If you knew.
Maybe you do.
If so, you should know.
Like I know.
I sleep and wake up.
It's churning my gut and setting the course for my day.
I am so afraid to speak of it.
I like it and I hate it.
And it hurts; in so many ways, it hurts.
I want you to feel like I feel.
Deal and squeal and reel in the same way,
Pound and yearn and ruin your day.
And still when you sleep,
Wake up to know it might always be this way.
The poem was written by romantic poet, William Wordsworth, and is one of my favorite poems. The world is obsessed with beauty, and there is no shortage of poems in praise of pulchritude, but not many people take time to acknowledge those not blessed with beauty.
Wordsworth's poem is a quiet appreciation of the the woman who often goes invisible. It has all the comparisons to nature a romantic poem naturally has. Compare the line, "fair as a star when only one is shinning in the sky" to Shakespeare's, "Shall I compare thee to a summer's day, thou art more lovely." While Shakespeare lifts his love's beauty above nature's best, Wordsworth's beauty is given a sort of "backhanded compliment." Sure, you can be fair as a star, but only if there is only one to compare you to/no one to overshadow you. He's not claiming she can outshine stars/nature, but that her beauty is more understated.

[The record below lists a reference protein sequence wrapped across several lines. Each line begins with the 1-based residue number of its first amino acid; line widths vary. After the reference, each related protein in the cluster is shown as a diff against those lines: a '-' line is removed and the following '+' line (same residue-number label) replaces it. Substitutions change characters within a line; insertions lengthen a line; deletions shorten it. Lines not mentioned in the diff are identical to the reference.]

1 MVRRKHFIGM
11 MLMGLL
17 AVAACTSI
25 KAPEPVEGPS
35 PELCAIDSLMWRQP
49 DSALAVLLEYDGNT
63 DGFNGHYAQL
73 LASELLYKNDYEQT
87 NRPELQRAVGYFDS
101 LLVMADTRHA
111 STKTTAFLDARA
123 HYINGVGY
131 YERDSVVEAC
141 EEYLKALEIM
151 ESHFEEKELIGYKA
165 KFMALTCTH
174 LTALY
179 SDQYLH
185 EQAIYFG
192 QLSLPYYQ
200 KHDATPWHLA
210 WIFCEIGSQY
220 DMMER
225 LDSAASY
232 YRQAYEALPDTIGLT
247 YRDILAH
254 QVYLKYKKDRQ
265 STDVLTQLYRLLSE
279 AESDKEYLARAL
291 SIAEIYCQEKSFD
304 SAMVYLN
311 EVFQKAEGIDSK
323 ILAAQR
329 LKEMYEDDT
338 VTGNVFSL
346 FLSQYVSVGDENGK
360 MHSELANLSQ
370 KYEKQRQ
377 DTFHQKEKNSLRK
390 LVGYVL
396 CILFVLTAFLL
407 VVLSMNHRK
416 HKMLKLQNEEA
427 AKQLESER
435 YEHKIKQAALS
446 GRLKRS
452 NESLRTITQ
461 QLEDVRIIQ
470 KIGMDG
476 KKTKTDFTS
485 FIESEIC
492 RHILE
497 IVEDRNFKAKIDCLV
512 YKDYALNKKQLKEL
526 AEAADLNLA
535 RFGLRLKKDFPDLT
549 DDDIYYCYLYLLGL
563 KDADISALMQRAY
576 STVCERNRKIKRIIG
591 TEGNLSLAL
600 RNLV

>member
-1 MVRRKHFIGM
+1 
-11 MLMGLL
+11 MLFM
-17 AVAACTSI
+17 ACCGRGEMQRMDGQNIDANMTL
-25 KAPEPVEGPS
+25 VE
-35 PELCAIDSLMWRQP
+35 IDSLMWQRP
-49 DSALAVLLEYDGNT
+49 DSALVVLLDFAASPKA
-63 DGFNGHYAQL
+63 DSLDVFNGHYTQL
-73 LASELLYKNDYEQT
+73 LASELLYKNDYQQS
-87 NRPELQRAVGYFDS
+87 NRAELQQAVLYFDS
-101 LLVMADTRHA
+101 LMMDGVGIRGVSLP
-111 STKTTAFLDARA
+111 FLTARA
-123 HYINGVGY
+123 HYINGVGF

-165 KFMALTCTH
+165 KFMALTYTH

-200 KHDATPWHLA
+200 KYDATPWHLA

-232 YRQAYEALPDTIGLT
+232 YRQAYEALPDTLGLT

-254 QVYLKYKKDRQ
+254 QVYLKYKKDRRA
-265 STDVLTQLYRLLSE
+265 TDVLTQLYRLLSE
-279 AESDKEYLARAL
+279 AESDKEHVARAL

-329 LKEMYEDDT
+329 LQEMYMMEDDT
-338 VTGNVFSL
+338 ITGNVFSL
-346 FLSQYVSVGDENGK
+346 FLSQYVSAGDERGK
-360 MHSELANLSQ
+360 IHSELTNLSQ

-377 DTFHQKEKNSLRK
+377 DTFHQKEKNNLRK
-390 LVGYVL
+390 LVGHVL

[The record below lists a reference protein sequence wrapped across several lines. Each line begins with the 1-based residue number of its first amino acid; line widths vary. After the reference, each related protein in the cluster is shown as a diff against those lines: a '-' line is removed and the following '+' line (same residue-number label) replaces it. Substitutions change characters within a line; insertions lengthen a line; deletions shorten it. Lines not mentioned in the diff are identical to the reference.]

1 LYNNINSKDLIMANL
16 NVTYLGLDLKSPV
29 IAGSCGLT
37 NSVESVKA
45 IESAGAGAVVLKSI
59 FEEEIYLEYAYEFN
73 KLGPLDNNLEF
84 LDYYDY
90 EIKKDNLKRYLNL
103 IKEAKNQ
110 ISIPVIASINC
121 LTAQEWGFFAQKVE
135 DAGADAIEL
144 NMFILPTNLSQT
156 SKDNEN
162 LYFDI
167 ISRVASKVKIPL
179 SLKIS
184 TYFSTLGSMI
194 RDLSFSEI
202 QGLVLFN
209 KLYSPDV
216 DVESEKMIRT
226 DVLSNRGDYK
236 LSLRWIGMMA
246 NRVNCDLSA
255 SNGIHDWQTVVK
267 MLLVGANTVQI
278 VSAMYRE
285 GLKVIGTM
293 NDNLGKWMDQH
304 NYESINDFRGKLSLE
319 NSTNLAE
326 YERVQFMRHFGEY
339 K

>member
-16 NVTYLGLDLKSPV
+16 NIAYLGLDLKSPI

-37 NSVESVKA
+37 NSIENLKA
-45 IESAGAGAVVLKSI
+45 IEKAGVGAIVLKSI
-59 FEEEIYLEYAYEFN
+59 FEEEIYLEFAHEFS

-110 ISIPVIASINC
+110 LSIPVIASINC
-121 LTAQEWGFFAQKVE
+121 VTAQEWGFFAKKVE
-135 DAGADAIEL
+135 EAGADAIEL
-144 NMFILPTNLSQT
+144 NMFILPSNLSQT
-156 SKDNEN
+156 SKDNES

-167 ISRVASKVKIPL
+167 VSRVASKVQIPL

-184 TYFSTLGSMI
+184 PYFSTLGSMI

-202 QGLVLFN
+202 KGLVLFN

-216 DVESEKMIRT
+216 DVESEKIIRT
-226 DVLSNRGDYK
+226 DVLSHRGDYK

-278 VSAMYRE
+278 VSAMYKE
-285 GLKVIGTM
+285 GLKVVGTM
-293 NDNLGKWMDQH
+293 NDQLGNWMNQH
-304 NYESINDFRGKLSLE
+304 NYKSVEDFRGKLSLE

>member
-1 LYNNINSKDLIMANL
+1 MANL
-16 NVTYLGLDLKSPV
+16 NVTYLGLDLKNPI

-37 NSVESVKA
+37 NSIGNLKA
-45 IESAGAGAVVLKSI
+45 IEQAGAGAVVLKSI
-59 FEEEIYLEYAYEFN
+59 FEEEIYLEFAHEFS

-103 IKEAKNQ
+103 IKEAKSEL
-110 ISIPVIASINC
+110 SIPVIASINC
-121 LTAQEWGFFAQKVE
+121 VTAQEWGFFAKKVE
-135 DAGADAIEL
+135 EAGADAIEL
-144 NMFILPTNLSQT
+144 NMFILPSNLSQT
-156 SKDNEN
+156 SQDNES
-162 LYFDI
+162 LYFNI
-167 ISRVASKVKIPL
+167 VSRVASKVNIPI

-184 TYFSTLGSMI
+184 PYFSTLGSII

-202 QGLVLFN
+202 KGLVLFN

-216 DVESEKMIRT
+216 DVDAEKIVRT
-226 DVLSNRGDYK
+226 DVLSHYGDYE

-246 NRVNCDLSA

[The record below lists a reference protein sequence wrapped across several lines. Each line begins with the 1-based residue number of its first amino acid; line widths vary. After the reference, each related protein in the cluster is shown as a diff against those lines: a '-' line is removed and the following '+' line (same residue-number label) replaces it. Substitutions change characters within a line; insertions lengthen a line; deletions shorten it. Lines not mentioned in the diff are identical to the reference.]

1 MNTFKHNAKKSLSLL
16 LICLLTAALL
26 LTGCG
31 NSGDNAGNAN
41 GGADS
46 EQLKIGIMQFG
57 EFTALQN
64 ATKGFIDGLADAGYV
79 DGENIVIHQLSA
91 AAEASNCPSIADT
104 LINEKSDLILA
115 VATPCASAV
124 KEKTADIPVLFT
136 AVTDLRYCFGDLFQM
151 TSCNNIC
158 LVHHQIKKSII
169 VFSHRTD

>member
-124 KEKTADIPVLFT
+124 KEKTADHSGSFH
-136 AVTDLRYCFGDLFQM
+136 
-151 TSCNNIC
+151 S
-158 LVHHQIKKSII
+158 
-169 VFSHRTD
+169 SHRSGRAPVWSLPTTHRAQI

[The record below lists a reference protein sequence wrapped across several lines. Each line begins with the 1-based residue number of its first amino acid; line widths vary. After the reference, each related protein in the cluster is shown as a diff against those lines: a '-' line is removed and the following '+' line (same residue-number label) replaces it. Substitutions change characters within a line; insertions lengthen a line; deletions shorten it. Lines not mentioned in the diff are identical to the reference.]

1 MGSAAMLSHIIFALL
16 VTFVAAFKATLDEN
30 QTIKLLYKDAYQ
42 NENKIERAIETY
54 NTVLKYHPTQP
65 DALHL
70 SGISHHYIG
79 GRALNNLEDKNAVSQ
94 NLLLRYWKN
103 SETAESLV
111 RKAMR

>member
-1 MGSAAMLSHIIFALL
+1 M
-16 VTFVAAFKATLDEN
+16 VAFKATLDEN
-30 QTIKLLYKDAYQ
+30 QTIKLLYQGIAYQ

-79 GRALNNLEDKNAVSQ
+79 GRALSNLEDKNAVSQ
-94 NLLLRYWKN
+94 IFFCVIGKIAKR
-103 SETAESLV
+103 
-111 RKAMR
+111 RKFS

Considered part of Wordsworth's "Lucy" poems series, it is considered a meditation on loneliness and isolation--an appreciation of someone no one else sees except the poet himself, who admires her from afar.
She Dwelt among the Untrodden Ways
She dwelt among the untrodden ways
Beside the springs of Dove,
A Maid whom there were none to praise
And very few to love:
A violet by a mossy stone
Half hidden from the eye!
—Fair as a star, when only one
Is shining in the sky.
She lived unknown, and few could know
When Lucy ceased to be;
But she is in her grave, and, oh,
The difference to me!